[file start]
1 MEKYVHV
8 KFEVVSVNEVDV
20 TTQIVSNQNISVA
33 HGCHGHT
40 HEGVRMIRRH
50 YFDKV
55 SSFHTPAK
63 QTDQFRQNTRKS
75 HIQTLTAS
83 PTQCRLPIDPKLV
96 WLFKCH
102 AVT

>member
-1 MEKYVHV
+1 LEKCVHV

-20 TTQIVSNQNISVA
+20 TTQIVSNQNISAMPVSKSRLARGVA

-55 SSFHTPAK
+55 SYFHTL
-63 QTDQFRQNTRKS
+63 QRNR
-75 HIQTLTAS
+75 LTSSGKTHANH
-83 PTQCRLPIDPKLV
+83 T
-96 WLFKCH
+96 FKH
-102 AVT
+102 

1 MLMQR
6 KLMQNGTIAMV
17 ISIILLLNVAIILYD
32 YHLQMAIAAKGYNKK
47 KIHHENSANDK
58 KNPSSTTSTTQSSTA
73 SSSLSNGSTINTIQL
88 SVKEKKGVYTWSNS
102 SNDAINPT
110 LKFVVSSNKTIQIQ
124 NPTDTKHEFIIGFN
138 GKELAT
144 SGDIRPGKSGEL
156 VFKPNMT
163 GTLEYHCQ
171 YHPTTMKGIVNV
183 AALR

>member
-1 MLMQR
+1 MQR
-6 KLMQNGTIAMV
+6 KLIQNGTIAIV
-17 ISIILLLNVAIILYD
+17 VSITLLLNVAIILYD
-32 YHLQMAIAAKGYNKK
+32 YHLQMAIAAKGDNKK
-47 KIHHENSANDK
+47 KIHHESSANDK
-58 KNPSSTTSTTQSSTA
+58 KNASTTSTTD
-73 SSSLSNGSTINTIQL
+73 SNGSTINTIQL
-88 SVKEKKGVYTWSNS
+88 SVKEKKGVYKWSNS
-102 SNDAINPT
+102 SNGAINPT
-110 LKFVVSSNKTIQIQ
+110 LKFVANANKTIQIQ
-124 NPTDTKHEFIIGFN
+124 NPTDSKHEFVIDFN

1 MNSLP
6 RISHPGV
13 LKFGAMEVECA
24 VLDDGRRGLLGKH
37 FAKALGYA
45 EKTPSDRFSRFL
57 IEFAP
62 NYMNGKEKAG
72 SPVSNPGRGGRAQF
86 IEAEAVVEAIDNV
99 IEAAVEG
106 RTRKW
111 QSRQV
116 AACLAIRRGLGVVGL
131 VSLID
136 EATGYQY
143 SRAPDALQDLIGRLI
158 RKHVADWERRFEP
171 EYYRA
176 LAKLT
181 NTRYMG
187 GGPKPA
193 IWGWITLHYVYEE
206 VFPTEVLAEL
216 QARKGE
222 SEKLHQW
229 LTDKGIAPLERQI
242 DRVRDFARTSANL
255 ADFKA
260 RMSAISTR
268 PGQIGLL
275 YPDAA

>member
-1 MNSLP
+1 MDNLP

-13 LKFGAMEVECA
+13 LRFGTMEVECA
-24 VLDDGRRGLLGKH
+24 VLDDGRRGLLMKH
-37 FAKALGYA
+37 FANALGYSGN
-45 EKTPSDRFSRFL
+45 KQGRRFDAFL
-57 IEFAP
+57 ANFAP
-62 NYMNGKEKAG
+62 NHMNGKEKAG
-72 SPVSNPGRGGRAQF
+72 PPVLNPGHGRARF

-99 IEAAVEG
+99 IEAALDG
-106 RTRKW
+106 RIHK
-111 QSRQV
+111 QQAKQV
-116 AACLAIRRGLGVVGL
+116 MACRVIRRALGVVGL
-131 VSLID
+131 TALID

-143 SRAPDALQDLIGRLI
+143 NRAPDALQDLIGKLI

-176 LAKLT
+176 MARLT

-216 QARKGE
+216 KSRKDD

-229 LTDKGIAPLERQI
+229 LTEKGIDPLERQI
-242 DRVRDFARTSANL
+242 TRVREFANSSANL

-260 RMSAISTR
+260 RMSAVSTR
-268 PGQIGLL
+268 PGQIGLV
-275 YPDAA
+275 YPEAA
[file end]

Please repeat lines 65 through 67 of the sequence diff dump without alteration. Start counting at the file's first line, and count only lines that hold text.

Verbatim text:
+102 SNGAINPT
-110 LKFVVSSNKTIQIQ
+110 LKFVANANKTIQIQ